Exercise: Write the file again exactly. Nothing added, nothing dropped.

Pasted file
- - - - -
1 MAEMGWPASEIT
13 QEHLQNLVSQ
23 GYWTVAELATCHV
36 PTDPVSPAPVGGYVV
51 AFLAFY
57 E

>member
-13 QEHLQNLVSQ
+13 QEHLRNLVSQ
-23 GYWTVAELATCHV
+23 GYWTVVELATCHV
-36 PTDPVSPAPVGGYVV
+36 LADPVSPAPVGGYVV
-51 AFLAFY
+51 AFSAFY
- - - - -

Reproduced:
1 MAEMGWPASEIT
13 QEHLQNLVSQ
23 GYWTVAELATCHV
36 PTDPVSPAPVGGYVV
51 AFLAFY
57 E

>member
-13 QEHLQNLVSQ
+13 QEHLRNLVSQ
-23 GYWTVAELATCHV
+23 GYWTVVELATCHV
-36 PTDPVSPAPVGGYVV
+36 LADPVSPAPVGGYVV
-51 AFLAFY
+51 AFSAFY